This program is designed to help scam victims struggling to recover on their own and for those who want to understand the overall process. You can be using other resources, such as traumaTrauma Emotional and psychological trauma is the result of extraordinarily stressful events that shatter your sense of security, making you feel helpless in a dangerous world. Psychological trauma can leave you struggling with upsetting emotions, memories, and anxiety that won’t go away. It can also leave you feeling numb, disconnected, and unable to trust other people. Traumatic experiences often involve a threat to life or safety or other emotional shocks, but any situation that leaves you feeling overwhelmed and isolated can result in trauma, even if it doesn’t involve physical harm. It’s not the objective circumstances that determine whether an event is traumatic, but your subjective emotional experience of the event. The more frightened and helpless you feel, the more likely you are to be traumatized. Trauma requires treatment, either through counseling or therapy or through trauma-oriented support programs, such as those offered by SCARS. counselingCounseling Counseling is the professional guidance of the individual by utilizing psychological methods especially in collecting case history data, using various techniques of the personal interview, and testing interests and aptitudes. A mental health counselor (MHC), or counselor, is a person who works with individuals and groups to promote optimum mental and emotional health. Such persons may help individuals deal with issues associated with addiction and substance abuse; family, parenting, and marital problems; stress management; self-esteem; and aging. They may also work with "Social Workers", "Psychiatrists", and "Psychologists". SCARS does not provide mental health counseling. or therapy, qualified support groupsSupport Groups In a support group, members provide each other with various types of help, usually nonprofessional and nonmaterial, for a particular shared, usually burdensome, characteristic, such as romance scams. Members with the same issues can come together for sharing coping strategies, to feel more empowered and for a sense of community. The help may take the form of providing and evaluating relevant information, relating personal experiences, listening to and accepting others' experiences, providing sympathetic understanding and establishing social networks. A support group may also work to inform the public or engage in advocacy. They can be supervised or not. SCARS support groups are moderated by the SCARS Team and or volunteers., or completely independent – on your own!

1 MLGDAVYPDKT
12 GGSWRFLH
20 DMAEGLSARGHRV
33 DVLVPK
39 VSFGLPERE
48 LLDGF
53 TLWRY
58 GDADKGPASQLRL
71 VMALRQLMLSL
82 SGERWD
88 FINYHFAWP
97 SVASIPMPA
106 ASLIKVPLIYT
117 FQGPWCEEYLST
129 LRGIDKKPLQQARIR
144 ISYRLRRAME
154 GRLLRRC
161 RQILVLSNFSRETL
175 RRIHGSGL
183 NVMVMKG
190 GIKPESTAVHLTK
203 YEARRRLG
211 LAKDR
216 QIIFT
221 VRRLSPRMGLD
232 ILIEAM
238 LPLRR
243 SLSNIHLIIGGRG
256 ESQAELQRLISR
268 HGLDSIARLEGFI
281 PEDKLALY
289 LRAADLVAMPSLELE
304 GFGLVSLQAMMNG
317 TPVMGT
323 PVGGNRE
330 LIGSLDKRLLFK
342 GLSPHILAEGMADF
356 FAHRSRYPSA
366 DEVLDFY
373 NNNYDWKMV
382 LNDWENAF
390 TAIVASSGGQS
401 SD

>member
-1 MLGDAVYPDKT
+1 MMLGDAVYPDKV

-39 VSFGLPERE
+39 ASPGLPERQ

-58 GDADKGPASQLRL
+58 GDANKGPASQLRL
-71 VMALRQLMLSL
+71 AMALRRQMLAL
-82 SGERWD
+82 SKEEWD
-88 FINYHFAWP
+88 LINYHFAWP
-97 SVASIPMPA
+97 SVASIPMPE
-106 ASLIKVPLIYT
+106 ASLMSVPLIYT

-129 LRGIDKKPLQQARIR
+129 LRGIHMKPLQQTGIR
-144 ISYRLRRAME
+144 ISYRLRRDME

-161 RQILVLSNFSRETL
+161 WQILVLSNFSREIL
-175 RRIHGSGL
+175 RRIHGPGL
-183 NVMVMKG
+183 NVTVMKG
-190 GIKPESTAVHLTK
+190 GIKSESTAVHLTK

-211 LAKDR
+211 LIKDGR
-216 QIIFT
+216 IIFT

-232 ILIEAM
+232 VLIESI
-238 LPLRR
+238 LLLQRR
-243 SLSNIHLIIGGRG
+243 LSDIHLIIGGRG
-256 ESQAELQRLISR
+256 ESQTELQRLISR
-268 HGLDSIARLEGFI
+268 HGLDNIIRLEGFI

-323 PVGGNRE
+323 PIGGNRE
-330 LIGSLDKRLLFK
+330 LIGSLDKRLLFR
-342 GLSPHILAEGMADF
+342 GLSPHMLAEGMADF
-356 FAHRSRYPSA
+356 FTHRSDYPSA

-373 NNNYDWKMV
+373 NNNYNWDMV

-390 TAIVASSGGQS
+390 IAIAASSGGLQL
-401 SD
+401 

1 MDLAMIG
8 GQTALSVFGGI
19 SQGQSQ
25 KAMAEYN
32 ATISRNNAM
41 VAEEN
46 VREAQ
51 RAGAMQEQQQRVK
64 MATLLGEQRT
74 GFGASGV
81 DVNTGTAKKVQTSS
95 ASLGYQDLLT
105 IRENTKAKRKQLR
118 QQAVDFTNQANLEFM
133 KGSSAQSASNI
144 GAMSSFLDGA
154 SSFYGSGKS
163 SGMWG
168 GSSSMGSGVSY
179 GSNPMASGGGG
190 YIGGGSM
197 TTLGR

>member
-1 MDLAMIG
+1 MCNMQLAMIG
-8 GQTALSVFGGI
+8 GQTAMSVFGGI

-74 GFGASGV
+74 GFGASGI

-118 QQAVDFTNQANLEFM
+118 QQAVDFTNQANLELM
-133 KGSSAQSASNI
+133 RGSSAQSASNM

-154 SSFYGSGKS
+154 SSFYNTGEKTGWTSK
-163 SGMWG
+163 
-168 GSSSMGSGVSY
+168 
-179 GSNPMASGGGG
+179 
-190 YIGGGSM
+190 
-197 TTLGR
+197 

The SCARS Steps program is a complete program and is provided for the purpose of helping scam victims to overcome this experience. Throughout this SCARS Steps Program, we speak about issues and challenges that a victim may have and help guide them through their recovery. But each person is different and it is important to understand your own reasons for being vulnerable to being scammed.
After the trauma of being scammed, you need to take steps to recover and move on. This may be an alternative to counseling in the short term, but we still encourage you to seek out professional help & support. Throughout this SCARS Steps Program, we speak about issues, challenges, defects, or problems that a victim may have in a generalized way.
The SCARS GREEN BOOK will help you recover from your scam offline and it will always be there when you need it!
SCARS SLATE BOOK – Let Us Explain What Happened!